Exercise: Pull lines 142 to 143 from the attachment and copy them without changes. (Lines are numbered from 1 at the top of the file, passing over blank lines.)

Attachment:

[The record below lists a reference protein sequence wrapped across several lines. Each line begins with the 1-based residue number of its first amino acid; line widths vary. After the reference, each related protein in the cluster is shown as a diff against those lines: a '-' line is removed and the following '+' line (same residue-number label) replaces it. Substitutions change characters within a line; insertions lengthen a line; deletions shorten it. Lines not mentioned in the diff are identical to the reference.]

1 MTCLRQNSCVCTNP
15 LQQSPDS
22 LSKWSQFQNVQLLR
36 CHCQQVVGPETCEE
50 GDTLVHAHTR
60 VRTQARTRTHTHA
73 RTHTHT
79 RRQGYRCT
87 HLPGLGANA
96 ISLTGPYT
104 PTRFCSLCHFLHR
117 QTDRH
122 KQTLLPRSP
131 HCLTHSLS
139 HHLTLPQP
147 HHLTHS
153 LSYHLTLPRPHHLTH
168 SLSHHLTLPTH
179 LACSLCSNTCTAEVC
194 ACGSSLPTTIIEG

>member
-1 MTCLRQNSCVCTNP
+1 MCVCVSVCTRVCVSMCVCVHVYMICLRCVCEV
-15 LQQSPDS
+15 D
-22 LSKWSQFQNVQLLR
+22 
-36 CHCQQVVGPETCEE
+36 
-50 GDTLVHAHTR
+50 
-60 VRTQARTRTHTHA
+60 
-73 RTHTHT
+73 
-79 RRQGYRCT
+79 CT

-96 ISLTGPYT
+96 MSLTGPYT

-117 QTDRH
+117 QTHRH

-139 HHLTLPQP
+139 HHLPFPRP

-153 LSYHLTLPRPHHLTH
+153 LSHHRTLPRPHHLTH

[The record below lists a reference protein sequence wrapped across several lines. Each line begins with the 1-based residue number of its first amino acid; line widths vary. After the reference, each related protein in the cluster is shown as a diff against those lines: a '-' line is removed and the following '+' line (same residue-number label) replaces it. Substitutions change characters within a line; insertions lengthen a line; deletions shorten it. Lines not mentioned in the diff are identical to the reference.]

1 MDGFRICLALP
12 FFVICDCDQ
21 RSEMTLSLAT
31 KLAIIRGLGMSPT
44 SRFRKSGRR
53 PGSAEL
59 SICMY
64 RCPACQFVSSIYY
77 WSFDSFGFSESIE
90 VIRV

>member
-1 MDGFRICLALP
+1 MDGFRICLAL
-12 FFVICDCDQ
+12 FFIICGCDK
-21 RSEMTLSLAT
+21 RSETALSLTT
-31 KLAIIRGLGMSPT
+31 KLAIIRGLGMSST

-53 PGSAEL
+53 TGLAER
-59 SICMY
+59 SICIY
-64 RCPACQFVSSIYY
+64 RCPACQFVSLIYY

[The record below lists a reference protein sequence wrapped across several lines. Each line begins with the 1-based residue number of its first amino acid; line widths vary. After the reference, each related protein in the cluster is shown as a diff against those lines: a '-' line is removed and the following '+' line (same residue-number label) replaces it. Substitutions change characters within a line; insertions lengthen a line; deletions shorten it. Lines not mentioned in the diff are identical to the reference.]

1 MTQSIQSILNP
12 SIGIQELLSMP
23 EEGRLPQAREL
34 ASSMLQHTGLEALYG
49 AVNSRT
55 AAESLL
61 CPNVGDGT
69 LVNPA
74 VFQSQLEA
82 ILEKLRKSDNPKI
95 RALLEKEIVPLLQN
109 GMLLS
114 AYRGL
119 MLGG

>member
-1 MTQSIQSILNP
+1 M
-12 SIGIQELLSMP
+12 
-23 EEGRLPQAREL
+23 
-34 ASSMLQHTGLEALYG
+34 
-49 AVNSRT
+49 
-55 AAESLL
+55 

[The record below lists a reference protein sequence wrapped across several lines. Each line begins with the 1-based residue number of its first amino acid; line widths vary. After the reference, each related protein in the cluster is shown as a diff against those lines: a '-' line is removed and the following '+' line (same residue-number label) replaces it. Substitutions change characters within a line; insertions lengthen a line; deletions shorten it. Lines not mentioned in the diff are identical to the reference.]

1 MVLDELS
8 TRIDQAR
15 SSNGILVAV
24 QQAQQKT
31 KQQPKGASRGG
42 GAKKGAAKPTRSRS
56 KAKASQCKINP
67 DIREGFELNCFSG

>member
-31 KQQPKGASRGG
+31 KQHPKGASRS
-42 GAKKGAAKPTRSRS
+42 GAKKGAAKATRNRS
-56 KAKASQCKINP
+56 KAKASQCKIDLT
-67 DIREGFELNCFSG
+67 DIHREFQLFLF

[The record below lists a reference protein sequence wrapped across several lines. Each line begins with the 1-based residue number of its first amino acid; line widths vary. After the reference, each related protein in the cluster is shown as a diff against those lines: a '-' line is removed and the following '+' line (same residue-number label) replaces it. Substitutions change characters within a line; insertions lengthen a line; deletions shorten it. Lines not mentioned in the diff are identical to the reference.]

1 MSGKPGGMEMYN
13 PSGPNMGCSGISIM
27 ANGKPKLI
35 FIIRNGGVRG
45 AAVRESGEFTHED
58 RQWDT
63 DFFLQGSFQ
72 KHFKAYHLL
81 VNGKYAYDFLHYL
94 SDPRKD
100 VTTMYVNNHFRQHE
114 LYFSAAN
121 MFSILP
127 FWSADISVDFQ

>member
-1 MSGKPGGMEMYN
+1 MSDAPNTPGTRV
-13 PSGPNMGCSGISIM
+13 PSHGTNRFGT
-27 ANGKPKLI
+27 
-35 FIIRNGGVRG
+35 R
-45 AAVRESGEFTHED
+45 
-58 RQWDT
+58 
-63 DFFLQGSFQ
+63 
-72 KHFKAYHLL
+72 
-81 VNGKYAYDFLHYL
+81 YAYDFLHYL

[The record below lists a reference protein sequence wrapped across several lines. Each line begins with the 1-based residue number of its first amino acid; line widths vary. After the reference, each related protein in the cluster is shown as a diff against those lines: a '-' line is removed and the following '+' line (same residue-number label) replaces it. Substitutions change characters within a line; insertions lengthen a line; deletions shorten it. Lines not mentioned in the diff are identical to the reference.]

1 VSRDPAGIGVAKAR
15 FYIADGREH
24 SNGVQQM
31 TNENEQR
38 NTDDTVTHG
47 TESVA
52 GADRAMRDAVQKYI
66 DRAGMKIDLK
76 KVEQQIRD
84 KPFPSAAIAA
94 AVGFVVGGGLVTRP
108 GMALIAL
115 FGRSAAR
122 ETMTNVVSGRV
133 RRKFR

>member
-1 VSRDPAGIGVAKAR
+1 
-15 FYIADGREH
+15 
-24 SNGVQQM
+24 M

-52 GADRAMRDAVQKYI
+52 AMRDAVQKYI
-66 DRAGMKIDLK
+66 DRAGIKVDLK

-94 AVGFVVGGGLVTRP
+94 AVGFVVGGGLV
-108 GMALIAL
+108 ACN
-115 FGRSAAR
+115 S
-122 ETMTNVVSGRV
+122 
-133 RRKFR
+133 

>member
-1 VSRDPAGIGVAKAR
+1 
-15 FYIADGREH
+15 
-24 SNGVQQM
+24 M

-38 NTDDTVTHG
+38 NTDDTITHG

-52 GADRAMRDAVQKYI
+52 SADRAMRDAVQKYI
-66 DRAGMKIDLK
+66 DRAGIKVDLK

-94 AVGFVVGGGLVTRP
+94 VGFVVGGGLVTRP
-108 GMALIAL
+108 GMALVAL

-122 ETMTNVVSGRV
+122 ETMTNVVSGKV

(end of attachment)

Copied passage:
+35 R
-45 AAVRESGEFTHED